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Pasta Fresca - New Old Favourite


Pasta fresca (translation: fresh pasta; fresh pulp) is both a reference to the sauce, and to the speed at which this dish can be delivered to the table.  New old favourite is what pasta fresca becomes with the help of a few simple chef tricks.

The sauce, while bursting with layers of fresh-picked flavour, is simply peeled tomatoes put up in glass jars, (though quality canned italian tomatoes work well also), crushed then heated quickly (just to boiling then removed from the stove, covered) together with some mashed confit garlic and its infused oil, plus a few generous rubs of oregano or basil leaves.   You will need:

  • 2 quarts (glass jars), or 2 28-0z (828 ml) cans peeled whole San Marzano or plum tomatoes.
  • confit garlic in olive oil (4-6 cloves each in its own teaspoon of oil), or garlic-infused olive oil
  • fresh or dried oregano and/or basil
  • dried red chili flakes (optional)
  • sea salt for the pasta water
  • 1lb (454) grams dry bronze-cut* pasta - we like papardelle
  • extra virgin olive oil to finish (we prefer Domenica Fiore)

Pasta Fresca with Hatch Chilis 325x225Mix it up:  For a bit of heat and contrasting colour, add thinly sliced  fire-roasted hatch or other hot peppers.  For a touch of sweet, add fire-roasted sweet red peppers.

*Bronze-cut pasta is made in Italy using artisanal methods and bronze dies to extrude the noodles.  The result is a lighter-coloured noodle with a translucent white sandpapery 'tooth' that grabs onto sauce and olive oil.   Almost all pasta today is made using teflon dies that produce a smooth finish, which while attractive, can resist sauce. Bronze-cut pasta is slightly more expensive, but in our book - well worth the investment.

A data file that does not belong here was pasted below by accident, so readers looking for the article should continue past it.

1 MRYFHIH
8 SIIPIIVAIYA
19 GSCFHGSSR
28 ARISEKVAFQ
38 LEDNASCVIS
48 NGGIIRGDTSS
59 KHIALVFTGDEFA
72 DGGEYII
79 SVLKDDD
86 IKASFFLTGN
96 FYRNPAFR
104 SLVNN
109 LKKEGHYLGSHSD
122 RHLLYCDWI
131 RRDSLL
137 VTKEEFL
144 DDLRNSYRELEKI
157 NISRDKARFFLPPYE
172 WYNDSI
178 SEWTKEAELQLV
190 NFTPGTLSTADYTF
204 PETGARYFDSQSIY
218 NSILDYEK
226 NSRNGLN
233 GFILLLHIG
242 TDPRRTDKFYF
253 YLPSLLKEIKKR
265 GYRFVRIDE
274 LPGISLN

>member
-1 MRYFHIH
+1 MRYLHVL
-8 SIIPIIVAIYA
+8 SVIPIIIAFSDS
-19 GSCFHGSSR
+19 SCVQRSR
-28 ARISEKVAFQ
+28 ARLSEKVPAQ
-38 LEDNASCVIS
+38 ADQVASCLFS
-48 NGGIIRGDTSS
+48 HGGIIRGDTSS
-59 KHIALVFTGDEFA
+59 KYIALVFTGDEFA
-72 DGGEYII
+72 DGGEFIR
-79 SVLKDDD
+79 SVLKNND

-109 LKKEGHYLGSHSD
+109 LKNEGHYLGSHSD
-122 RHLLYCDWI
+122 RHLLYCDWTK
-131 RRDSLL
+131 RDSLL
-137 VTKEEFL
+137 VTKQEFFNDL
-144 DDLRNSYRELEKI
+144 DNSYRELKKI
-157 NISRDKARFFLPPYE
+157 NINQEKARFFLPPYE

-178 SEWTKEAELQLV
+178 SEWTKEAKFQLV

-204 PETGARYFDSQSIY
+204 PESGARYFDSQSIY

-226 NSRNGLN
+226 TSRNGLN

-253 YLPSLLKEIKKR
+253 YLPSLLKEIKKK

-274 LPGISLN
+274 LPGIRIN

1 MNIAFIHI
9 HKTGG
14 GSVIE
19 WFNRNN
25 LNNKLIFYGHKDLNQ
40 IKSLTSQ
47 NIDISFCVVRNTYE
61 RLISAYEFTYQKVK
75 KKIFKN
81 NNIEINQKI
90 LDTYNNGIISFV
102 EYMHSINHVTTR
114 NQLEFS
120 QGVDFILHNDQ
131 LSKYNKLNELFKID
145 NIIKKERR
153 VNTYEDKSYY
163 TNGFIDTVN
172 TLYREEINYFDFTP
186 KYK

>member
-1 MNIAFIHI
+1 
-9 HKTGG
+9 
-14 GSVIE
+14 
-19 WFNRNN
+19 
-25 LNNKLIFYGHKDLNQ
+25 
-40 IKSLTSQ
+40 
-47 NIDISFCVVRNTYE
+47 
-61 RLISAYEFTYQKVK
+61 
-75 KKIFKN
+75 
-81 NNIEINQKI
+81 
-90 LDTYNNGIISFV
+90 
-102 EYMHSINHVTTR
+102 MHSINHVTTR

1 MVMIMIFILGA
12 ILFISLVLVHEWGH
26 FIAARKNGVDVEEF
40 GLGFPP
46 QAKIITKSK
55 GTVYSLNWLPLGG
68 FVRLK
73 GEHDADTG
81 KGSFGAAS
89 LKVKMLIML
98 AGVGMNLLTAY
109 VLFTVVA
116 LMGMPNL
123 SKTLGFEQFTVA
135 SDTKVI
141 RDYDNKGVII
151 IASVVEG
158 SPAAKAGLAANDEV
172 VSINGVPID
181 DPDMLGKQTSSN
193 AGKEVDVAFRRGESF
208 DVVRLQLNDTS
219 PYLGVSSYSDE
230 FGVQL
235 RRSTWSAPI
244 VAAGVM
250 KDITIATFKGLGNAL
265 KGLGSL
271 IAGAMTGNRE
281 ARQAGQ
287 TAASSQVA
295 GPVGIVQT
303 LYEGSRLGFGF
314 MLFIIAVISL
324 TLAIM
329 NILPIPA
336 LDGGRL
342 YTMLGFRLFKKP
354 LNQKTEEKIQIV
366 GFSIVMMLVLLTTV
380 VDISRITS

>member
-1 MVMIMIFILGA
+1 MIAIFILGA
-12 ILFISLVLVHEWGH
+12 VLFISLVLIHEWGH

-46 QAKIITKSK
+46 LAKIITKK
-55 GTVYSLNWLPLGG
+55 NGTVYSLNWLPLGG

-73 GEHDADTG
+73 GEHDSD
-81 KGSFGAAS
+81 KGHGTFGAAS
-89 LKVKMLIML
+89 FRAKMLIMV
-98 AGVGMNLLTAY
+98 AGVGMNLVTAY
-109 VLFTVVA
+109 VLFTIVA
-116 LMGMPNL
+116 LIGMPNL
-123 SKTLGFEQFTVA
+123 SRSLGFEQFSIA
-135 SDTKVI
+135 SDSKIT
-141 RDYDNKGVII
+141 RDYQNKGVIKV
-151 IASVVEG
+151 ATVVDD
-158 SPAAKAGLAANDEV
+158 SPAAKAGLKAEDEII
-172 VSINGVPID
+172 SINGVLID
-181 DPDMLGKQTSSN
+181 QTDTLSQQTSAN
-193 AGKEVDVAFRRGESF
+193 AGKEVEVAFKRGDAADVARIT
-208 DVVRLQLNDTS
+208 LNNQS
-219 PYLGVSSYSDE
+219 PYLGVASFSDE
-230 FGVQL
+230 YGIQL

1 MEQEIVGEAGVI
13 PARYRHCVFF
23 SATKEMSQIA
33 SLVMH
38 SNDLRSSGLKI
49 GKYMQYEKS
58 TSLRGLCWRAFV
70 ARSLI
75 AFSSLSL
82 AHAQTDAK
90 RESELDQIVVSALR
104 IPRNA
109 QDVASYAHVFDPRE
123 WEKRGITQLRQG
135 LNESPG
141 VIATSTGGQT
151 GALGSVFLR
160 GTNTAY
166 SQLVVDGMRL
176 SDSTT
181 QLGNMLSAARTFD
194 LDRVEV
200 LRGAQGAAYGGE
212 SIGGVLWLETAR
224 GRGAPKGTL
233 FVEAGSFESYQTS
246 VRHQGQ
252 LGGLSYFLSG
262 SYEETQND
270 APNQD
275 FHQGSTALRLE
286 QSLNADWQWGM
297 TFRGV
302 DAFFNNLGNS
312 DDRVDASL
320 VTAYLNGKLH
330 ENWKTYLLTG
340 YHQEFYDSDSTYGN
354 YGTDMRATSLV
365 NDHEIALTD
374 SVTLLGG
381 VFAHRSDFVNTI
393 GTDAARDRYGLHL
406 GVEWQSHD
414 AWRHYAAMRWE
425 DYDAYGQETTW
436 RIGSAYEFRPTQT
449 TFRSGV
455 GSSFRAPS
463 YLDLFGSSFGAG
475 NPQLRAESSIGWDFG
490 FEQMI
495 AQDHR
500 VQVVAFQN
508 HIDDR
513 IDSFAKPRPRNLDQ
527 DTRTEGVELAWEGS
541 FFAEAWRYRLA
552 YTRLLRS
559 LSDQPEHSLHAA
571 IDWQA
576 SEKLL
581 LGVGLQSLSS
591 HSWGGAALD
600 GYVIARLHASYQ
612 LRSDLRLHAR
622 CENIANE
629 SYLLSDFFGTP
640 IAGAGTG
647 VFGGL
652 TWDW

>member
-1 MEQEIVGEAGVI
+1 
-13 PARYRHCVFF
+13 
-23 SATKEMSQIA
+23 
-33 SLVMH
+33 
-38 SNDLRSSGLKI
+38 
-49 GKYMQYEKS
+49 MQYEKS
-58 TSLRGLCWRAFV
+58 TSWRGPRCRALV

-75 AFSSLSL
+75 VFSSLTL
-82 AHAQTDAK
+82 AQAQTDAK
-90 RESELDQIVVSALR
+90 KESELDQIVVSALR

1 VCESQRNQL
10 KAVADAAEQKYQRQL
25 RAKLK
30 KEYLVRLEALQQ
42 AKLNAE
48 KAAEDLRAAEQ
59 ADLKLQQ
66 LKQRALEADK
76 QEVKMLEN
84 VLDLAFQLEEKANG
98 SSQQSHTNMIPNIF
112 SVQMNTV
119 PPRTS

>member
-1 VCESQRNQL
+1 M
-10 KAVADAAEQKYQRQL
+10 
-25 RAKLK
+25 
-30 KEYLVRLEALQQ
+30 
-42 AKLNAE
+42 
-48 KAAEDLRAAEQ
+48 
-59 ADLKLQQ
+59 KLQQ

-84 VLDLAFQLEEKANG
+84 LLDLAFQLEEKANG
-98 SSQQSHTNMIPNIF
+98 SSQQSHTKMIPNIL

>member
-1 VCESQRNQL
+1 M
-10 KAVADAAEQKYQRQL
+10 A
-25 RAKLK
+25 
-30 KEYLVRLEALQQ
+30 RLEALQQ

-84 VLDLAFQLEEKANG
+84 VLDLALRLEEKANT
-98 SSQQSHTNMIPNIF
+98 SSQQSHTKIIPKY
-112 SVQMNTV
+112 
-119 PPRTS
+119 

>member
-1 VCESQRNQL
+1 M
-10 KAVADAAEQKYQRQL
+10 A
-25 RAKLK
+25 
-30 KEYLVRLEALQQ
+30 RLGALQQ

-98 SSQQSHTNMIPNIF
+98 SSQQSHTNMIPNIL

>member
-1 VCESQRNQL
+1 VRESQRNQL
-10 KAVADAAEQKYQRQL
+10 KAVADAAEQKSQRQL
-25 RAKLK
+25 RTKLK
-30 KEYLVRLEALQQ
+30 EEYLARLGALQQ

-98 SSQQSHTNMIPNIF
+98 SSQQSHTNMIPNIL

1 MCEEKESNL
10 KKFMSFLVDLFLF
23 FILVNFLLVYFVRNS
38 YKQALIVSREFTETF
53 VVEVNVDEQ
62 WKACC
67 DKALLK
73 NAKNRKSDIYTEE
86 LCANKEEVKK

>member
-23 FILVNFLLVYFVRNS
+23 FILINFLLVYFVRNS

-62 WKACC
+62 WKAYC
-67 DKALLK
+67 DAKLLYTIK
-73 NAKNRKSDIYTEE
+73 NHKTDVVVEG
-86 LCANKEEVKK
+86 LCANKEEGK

Tip:  To make this recipe go even further for a crowd, or satisfy kids who love their noodles nearly naked, add organic chicken or vegetable stock to the crushed tomatoes in their juice, before boiling.  All of that goodness will be absorbed by the pasta and the kids won't be the wiser.

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Pour the tomatoes in to a large saucepan (large enough to hold the tomatoes and pasta, with room to spare) and crush them to pulp, with clean hands.  If using canned tomatoes, remove any hard bits of stem and basil leaves as well.  Mash 4-6 cloves of confit garlic against the side of the pot, and stir the galic and oil in to the crushed tomato.   Finger-rub/crush a tablespoon or so of fresh-dried oregano and/or basil into the pot.  Add a pinch or crushed chili if you please, and taste for salt.  Correct theseasoning if needed, though if using excellent quality tomatoes, they should taste near-perfect on their own.  Turn the heat to low-medium, cover and heat gently.

Bring a large pot of salted water to a boil (it should taste like the sea) and add the bronze-cut pasta. Return the water to a boil and estimate the cook time to one+ minutes shy of al dente.  For ultimate results, it is important to under-cook the pasta noodles.

A minute or so before you expect the pasta to be cooked  as decribed above, bring the tomatoes in their juices to a boil quickly.  The mixture will be very watery, which is what you want.  Reduce the heat, cover (to prevent evaporation) and simmer until needed.

When the pasta is slightly undercooked, drain it quickly, shaking in its own steam until dry.  Do not rinse.   Quickly tip the pasta in the hot tomato and tomato juice mixture and mix to distribute.  The dry, hot, thirsty pasta will drink up the garlicky tomato juice and blush ever so slightly pink.  Finish by drizzling and folding extra virgin olive oil through the noodles.

In under 15 minutes you can put an exquisite new old-fashioned dinner on the table.  Shaved or grated peccorino is lovely, but this dish stands on its own as is.

Submitted by:

C@H Kitchen